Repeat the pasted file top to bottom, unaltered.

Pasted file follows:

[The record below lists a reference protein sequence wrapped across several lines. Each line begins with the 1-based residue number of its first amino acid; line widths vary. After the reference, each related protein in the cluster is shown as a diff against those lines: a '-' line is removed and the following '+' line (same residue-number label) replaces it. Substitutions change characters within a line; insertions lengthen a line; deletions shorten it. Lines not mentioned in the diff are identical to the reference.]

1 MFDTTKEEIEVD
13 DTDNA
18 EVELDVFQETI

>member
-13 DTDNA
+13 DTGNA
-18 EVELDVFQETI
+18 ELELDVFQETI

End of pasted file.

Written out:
[The record below lists a reference protein sequence wrapped across several lines. Each line begins with the 1-based residue number of its first amino acid; line widths vary. After the reference, each related protein in the cluster is shown as a diff against those lines: a '-' line is removed and the following '+' line (same residue-number label) replaces it. Substitutions change characters within a line; insertions lengthen a line; deletions shorten it. Lines not mentioned in the diff are identical to the reference.]

1 MFDTTKEEIEVD
13 DTDNA
18 EVELDVFQETI

>member
-13 DTDNA
+13 DTGNA
-18 EVELDVFQETI
+18 ELELDVFQETI